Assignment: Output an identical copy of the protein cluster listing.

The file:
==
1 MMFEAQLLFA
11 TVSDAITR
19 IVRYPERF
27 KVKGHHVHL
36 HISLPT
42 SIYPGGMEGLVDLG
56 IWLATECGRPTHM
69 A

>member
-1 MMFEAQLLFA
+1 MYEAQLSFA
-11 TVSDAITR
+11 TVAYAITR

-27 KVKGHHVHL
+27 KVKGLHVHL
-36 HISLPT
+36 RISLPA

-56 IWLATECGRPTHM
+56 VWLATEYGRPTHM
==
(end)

1 MMFEAQLLFA
11 TVSDAITR
19 IVRYPERF
27 KVKGHHVHL
36 HISLPT
42 SIYPGGMEGLVDLG
56 IWLATECGRPTHM
69 A

>member
-1 MMFEAQLLFA
+1 MYEAQLSFA
-11 TVSDAITR
+11 TVAYAITR

-27 KVKGHHVHL
+27 KVKGLHVHL
-36 HISLPT
+36 RISLPA

-56 IWLATECGRPTHM
+56 VWLATEYGRPTHM